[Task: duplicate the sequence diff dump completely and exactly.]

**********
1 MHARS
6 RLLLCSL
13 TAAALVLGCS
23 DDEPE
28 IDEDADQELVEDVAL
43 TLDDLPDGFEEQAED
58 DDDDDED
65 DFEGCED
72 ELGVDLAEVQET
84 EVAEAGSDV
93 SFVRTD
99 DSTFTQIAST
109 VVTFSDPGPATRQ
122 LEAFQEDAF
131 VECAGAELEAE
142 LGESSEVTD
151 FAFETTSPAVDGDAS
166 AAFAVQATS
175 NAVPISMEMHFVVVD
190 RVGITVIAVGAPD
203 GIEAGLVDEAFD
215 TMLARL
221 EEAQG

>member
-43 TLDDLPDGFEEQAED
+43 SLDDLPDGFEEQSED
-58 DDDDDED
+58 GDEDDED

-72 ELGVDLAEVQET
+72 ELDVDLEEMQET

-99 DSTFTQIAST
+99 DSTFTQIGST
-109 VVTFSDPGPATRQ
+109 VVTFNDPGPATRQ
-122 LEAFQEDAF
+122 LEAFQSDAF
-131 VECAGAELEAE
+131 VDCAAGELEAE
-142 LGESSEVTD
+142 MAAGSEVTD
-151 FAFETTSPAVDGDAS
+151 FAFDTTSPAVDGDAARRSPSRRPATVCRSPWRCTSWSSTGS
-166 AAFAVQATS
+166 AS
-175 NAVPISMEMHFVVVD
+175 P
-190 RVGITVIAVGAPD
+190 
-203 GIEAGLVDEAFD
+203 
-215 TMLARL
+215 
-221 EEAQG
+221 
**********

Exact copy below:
1 MHARS
6 RLLLCSL
13 TAAALVLGCS
23 DDEPE
28 IDEDADQELVEDVAL
43 TLDDLPDGFEEQAED
58 DDDDDED
65 DFEGCED
72 ELGVDLAEVQET
84 EVAEAGSDV
93 SFVRTD
99 DSTFTQIAST
109 VVTFSDPGPATRQ
122 LEAFQEDAF
131 VECAGAELEAE
142 LGESSEVTD
151 FAFETTSPAVDGDAS
166 AAFAVQATS
175 NAVPISMEMHFVVVD
190 RVGITVIAVGAPD
203 GIEAGLVDEAFD
215 TMLARL
221 EEAQG

>member
-43 TLDDLPDGFEEQAED
+43 SLDDLPDGFEEQSED
-58 DDDDDED
+58 GDEDDED

-72 ELGVDLAEVQET
+72 ELDVDLEEMQET

-99 DSTFTQIAST
+99 DSTFTQIGST
-109 VVTFSDPGPATRQ
+109 VVTFNDPGPATRQ
-122 LEAFQEDAF
+122 LEAFQSDAF
-131 VECAGAELEAE
+131 VDCAAGELEAE
-142 LGESSEVTD
+142 MAAGSEVTD
-151 FAFETTSPAVDGDAS
+151 FAFDTTSPAVDGDAARRSPSRRPATVCRSPWRCTSWSSTGS
-166 AAFAVQATS
+166 AS
-175 NAVPISMEMHFVVVD
+175 P
-190 RVGITVIAVGAPD
+190 
-203 GIEAGLVDEAFD
+203 
-215 TMLARL
+215 
-221 EEAQG
+221 